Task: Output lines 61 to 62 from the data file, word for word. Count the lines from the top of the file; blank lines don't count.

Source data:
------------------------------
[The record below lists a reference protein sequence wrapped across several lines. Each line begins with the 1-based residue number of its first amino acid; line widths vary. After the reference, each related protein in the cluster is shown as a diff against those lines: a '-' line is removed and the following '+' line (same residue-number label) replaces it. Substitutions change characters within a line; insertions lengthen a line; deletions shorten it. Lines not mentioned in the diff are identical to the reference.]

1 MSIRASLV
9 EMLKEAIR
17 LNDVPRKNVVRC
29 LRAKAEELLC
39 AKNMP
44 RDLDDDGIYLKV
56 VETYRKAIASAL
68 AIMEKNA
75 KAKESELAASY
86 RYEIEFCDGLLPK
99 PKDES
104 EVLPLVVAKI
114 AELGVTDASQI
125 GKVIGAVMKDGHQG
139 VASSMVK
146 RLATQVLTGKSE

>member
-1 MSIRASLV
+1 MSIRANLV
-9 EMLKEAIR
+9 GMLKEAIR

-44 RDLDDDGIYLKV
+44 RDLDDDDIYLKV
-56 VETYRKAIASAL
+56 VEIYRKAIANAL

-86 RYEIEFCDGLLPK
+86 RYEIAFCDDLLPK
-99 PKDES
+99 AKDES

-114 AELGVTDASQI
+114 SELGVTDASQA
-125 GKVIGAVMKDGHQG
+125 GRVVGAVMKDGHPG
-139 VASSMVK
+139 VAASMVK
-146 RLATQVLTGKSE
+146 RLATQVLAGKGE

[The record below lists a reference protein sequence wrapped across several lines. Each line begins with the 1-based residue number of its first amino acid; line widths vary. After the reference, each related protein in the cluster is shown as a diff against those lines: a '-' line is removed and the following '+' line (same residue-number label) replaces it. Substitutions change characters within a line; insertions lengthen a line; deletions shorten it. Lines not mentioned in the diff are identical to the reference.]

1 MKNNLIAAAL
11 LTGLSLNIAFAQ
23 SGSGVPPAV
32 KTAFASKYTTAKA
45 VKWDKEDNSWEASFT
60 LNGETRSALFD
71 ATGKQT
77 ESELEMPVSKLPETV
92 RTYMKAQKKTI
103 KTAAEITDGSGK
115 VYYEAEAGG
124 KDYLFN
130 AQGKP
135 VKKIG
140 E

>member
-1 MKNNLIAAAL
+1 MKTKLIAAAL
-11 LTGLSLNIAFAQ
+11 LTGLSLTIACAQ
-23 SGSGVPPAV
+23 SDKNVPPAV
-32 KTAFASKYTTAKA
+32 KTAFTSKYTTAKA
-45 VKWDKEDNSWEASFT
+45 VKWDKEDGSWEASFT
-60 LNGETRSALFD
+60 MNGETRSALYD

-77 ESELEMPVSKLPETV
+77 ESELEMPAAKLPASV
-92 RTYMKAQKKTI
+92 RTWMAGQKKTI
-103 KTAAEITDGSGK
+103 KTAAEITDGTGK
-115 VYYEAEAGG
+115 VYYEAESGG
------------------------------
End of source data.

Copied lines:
+23 SDKNVPPAV
-32 KTAFASKYTTAKA